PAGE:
UNDERSTANDING THE RATIONALE
AND ITS SIGNIFICANCE
The RATIONALE DIVINORUM is a very large and important work which can be approached in several different ways. It is therefore useful to consider the nature of this work, its structure and its importance for Christians today.
A Liturgical Encyclopedia
The Rationale has well been called a ‘liturgical encyclopaedia’ and in this sense it is very useful for looking up particular topics. We are accustomed, whether with an encyclopaedia or the index for a book, it look up a particular word in alphabetical order but it would be almost impossible to provide such a list in this case. There are so many words one might seek, many of which are very frequently mentioned, that an ordinary index would probably be longer than the text itself, and very confusing to use. The short indices provided at the end of each volume are therefore only nominal. A better approach would be to consult the paragraph summaries provided in VOLUME VII. Many topics are discussed in a particular chapter or over the space of a few paragraphs. If further discussion is to be found elsewhere the reference to this is often given by the author.
Another approach would be to use the extensive scripture references provided at the end of each volume as an aid to Bible study. Durandus makes a valuable contribution to explaining thousands of different Bible passages.
Reading from Cover to Cover
Each Book does follow a natural sequence and can be read from cover to cover. This will not only give the reader an overview of the entire work but much will be learned about the Divine Offices. However at the end of each Book the reader will almost certainly be left with the feeling that they have missed a great deal. Durandus packs so much into each paragraph that much more can be gained from further, more detailed, study.
In the Author’s Preface (VOLUME 1) Durandus explains that he will be writing at for different spiritual levels. These are the literal or historical, tropological, allegorical, and anagogical methods of exegesis or interpretation, which he explains. These methods have been used throughout Christian history but are not well known to those who have had little encounter with spiritual theology. Not least of all they are to be found throughout the Bible and also in the writings of the Church Fathers.
To understand why this is so it is necessary to appreciate that the path of spiritual growth or development is fundamental to Christianity. It always has been. It begins with a basic understanding, moves on to ordinary theology, then spiritual theology and finally to mystical theology. These roughly equate with the four above-mentioned method of exegesis. In more practical terms they relate to simple belief, the way of purgation, the way of illumination and the contemplative way. It is also important to recognize that progress is not just a matter of intellectual capacity but comes through a gradually process through which the heart is progressively opened and the mind receives increasing degrees of spiritual illumination, which enables it to perceive and understand more profound concepts.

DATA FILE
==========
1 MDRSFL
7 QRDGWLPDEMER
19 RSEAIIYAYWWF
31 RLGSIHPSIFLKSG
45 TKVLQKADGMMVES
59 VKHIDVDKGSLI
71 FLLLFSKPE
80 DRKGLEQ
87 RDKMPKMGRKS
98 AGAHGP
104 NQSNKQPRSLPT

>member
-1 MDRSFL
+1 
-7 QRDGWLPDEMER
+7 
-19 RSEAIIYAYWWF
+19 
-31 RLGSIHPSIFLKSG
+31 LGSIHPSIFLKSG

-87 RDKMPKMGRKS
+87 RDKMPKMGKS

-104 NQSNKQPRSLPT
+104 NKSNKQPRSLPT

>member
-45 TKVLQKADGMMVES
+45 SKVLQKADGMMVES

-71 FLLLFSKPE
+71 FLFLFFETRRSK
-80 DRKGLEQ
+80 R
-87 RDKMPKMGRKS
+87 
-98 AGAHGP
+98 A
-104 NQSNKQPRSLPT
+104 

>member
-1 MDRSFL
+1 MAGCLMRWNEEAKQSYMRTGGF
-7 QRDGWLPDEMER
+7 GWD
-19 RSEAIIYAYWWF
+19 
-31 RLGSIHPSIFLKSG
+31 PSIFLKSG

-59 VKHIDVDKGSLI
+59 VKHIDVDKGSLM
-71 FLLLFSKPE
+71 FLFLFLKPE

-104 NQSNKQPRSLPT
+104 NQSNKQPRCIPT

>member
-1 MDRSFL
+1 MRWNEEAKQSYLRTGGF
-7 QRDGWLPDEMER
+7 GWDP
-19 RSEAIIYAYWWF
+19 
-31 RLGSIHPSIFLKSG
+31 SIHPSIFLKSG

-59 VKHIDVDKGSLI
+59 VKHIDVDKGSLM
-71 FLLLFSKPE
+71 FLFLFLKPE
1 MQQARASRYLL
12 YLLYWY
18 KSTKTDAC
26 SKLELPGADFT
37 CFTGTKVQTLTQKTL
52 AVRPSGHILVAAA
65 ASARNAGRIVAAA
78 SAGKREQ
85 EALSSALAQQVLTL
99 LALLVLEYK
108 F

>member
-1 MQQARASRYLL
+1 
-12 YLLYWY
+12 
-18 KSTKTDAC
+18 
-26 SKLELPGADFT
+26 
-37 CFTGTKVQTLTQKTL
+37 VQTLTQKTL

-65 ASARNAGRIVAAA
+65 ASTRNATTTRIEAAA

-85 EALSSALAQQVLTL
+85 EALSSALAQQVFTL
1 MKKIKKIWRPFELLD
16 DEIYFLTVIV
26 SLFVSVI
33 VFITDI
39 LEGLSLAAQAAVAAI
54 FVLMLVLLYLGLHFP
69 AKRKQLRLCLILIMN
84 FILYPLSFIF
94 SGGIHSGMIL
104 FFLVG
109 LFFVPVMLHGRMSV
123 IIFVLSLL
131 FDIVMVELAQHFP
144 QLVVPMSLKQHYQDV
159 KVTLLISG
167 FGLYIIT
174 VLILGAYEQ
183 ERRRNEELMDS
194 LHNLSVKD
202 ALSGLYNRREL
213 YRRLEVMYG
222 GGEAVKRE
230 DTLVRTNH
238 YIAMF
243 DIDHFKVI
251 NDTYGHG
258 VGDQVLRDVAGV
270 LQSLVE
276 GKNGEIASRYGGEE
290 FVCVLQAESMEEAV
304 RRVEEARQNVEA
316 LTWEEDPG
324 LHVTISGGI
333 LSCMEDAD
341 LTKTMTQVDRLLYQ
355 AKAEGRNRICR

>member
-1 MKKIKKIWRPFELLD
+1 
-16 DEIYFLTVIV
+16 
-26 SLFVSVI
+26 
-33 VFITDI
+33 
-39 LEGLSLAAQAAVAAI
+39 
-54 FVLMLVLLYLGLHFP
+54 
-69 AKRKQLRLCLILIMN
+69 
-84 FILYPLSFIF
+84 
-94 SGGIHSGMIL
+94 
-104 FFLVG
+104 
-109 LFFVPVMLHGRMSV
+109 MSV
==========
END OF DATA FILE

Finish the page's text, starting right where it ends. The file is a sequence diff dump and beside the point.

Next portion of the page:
The Rationale contains both some very simple and some very profound teaching, as well as everything in between. As a result there will be very few who can fully grasp and understand everything it says at first reading. This makes it an ideal companion for those who seek to make progress along the Way.
Some may also be interested in Durandus seeing these four levels as also equating with the eras of human history, which was commonly understood in his time, and which St Augustine also speaks of. These are the eras before the law, under the law, the time of grace and the furture life.
The Importance of the Rationale
Aside from this work being regarded as the primary authority on liturgy it is very important in another regard. We can understand the Christian life as consisting of both personal devotion and corporate worship. When it comes to spiritual and mystical theology there are a multitude of books which have been written over many centuries which describe the path of spiritual growth from the perspective of personal development. They speak, among other things, of the disciplines necessary and the experiences which may be encountered along the way. On the other hand there is hardly anything available which speaks of how liturgical worship encourages and nurtures spiritual development. The RATIONALE DIVINORUM OFFICIORUM more than fills the gap.
The Foundations of Liturgical Worship
There are many today who hold the opinion that liturgical worship has no Biblical foundation. Durandus shows that the opposite is actually the case. Everything liturgical rests on a biblical foundation. There is a spiritual truth, a spiritual reality and a very ancient wisdom on which the Bible rests. Christian life and worship must also rest on this truth, reality and wisdom. It is a truth, reality and wisdom which rises far beyond simple belief.
Spiritual truths are immutable, they do not change with our changing times and customs and there is very little in this work that can be confined to the ages of history. Every Christian denomination which centres on the liturgical Tradition will find much in the Rationale that is of great relevance, although in nearly every case there will be some differences. The one exception to this is that in the Roman Catholic Church there is a comparatively small but growing number who are returning to the form of worship almost identical to that which Durandus knew and describes.
This is an extraordinary work and one that can of great spiritual assistance to every member, clergy of lay, of the Ecclesiastical Tradition.
UNDERSTANDING THE RATIONALE AND ITS SIGNIFICANCE
THE CELEBRANT INCENSES THE ALTAR
OF THE FIFTH SUNDAY OF LENT, OR THE SUNDAY OF THE PASSION